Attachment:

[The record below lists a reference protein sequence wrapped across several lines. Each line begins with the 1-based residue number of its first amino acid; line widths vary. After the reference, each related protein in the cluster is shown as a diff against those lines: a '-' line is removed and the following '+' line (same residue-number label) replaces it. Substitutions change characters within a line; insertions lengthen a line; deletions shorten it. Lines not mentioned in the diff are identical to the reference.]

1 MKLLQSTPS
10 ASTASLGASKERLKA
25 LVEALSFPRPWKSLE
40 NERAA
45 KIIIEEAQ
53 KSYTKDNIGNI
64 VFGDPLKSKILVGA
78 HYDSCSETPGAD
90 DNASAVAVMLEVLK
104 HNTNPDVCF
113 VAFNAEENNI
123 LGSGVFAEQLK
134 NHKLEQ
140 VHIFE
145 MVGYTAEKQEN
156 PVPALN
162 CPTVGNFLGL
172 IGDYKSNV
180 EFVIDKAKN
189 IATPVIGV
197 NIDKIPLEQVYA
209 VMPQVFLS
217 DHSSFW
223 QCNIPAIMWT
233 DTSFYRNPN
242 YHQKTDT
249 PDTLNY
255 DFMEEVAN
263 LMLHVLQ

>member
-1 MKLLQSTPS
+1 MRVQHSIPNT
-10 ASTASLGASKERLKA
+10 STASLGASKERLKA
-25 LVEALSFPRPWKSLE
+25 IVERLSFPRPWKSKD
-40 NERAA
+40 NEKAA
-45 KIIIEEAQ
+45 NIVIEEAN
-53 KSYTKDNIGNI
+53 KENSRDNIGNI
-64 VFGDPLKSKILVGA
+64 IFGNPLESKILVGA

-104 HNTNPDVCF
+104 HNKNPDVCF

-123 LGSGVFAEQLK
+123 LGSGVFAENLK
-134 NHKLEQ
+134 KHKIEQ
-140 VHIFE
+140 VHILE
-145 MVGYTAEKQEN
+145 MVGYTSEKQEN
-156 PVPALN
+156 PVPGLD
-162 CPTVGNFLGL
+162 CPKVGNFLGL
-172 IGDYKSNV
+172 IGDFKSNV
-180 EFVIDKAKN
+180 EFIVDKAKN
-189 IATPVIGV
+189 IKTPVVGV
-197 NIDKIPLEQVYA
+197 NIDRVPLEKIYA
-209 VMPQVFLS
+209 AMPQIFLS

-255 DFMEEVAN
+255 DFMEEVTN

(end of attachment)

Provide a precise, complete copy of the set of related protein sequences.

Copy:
[The record below lists a reference protein sequence wrapped across several lines. Each line begins with the 1-based residue number of its first amino acid; line widths vary. After the reference, each related protein in the cluster is shown as a diff against those lines: a '-' line is removed and the following '+' line (same residue-number label) replaces it. Substitutions change characters within a line; insertions lengthen a line; deletions shorten it. Lines not mentioned in the diff are identical to the reference.]

1 MKLLQSTPS
10 ASTASLGASKERLKA
25 LVEALSFPRPWKSLE
40 NERAA
45 KIIIEEAQ
53 KSYTKDNIGNI
64 VFGDPLKSKILVGA
78 HYDSCSETPGAD
90 DNASAVAVMLEVLK
104 HNTNPDVCF
113 VAFNAEENNI
123 LGSGVFAEQLK
134 NHKLEQ
140 VHIFE
145 MVGYTAEKQEN
156 PVPALN
162 CPTVGNFLGL
172 IGDYKSNV
180 EFVIDKAKN
189 IATPVIGV
197 NIDKIPLEQVYA
209 VMPQVFLS
217 DHSSFW
223 QCNIPAIMWT
233 DTSFYRNPN
242 YHQKTDT
249 PDTLNY
255 DFMEEVAN
263 LMLHVLQ

>member
-1 MKLLQSTPS
+1 MRVQHSIPNT
-10 ASTASLGASKERLKA
+10 STASLGASKERLKA
-25 LVEALSFPRPWKSLE
+25 IVERLSFPRPWKSKD
-40 NERAA
+40 NEKAA
-45 KIIIEEAQ
+45 NIVIEEAN
-53 KSYTKDNIGNI
+53 KENSRDNIGNI
-64 VFGDPLKSKILVGA
+64 IFGNPLESKILVGA

-104 HNTNPDVCF
+104 HNKNPDVCF

-123 LGSGVFAEQLK
+123 LGSGVFAENLK
-134 NHKLEQ
+134 KHKIEQ
-140 VHIFE
+140 VHILE
-145 MVGYTAEKQEN
+145 MVGYTSEKQEN
-156 PVPALN
+156 PVPGLD
-162 CPTVGNFLGL
+162 CPKVGNFLGL
-172 IGDYKSNV
+172 IGDFKSNV
-180 EFVIDKAKN
+180 EFIVDKAKN
-189 IATPVIGV
+189 IKTPVVGV
-197 NIDKIPLEQVYA
+197 NIDRVPLEKIYA
-209 VMPQVFLS
+209 AMPQIFLS

-255 DFMEEVAN
+255 DFMEEVTN